Antiquities > Oil Lamps

Lamp: authentic or fake?

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mauseus:
Hi,

Although I have a few antiquities I am by no means an expert and so I am questioning this broken and repaired lamp that has been in my posession a while.

The design is crude on the tondo, a reflection of modern ignorance of the design or ancient mass production of a cheap commodity.

Any information gratefully received.

Regards,

Mauseus

silvernut:
Having 5 or 6 lamps of my own, I've tried to learn a bit about them reading around. From what I gather, a good part of the available lamps on sale today are funerary lamps, made to be interred with the dead, and never to be used (or maybe just only once). These are usually small and crude, and have been preserved, presumably, by being underground almost since their creation.

I bought a small booklet, Greek and Roman Pottery Lamps, by Donald M. Bailey, in which the author explains the 3 main uses of lamps in antiquity: "domestic or commercial illumination, funerary function, and votive use". He explains about the lamps placed in tombs that "many seem to be unused: there is no sign of blackening around the wick-hole".

Now, being no expert at all (thus, cannot confirm or deny authenticity), yours looks like it would fit this type of use. In any case, Mr Bailey states that "the poorer people (used) common wheel-made or mould-made lamps". If yours is mould-made in industrial quantities for cheap offerings, that would explain the lack of detail.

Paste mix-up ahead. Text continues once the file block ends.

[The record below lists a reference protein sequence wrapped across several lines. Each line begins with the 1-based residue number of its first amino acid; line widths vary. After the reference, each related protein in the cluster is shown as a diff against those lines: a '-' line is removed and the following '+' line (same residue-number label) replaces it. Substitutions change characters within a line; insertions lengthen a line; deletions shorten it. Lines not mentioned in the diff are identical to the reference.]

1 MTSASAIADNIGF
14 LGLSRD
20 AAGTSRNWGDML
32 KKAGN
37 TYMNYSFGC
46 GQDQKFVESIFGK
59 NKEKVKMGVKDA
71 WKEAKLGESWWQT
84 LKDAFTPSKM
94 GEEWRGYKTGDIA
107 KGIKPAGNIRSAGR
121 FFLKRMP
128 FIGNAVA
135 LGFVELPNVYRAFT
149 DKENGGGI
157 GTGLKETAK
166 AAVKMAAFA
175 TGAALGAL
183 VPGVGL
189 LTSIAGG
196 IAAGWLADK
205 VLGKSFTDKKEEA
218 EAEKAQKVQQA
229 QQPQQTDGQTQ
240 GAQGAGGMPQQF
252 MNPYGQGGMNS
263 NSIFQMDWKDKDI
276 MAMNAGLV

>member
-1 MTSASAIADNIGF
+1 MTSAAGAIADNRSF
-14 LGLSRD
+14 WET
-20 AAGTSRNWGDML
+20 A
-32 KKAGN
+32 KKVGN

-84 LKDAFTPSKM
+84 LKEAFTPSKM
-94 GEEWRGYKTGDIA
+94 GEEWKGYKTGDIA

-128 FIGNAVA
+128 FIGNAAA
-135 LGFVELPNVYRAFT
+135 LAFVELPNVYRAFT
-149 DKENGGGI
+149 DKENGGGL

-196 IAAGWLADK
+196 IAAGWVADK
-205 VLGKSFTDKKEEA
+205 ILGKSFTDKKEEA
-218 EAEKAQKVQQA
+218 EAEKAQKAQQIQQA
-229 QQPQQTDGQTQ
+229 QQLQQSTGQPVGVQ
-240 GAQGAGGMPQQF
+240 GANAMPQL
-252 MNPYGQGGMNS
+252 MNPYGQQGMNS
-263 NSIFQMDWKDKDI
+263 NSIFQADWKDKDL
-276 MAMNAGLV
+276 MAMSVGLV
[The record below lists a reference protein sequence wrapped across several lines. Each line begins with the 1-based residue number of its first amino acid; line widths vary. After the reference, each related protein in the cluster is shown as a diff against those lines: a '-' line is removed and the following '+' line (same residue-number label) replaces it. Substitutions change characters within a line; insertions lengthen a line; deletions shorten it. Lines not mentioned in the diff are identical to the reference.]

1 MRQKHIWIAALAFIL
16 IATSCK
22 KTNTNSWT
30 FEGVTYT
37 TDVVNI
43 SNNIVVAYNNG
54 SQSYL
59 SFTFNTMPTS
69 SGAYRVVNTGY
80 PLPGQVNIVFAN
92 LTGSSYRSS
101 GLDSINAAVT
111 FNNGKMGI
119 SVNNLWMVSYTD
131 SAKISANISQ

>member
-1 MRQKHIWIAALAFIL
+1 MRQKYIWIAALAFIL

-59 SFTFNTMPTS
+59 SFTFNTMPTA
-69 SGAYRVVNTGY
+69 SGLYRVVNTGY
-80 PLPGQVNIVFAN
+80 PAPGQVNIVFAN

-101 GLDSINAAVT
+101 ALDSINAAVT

Well, don't know if any of this helps, but as I've been eager to know more about Roman lamps myself, I thought I'd share this.

Regards,
Ignasi

Joe Sermarini:
Your lamp was made not from an original mold but from a mold made from another lamp.  This does not mean it is modern.  Many of the nicest lamps were made in Italy using artist made molds.  Ancient knock-off factories in other areas made copies of the Italian lamps (as well as their own local lamps).  It looks OK but I cannot say for certain it is  ancient.   A lamp expert might be able to examine the lamp in hand and determine authenticity.  A lab test could confirm the age.  With inexpensive pieces like this, unless you are willing to pay more than the item is worth for testing or expert opinions, you have to might have to accept some uncertainty.   

mauseus:
Hi,

Thank-you both for your comments.

Regards,

Mauseus

Strobilus:
I'm afraid that your lamp is a common and well-known fake. It is an example of the La Marsa Group, a series of fake lamps produced in a suburb of Tunis from the 1950s onwards. Other examples from the series (F1 and F5) are included here:
http://www.romulus2.com/lamps/fakes/fakes1.shtml

The clay and other characteristics of your lamp are typical of all lamps in that series. Authentic lamps can indeed be crude - but I'm afraid this is not one of them.

I seem to remember that an example of your lamp is recorded in the fakes section of one of the BM catalogues.

The originals on which your lamp is loosely based featured an image of Dionysos holding a kantharos, and leading a youth holding a pedum.

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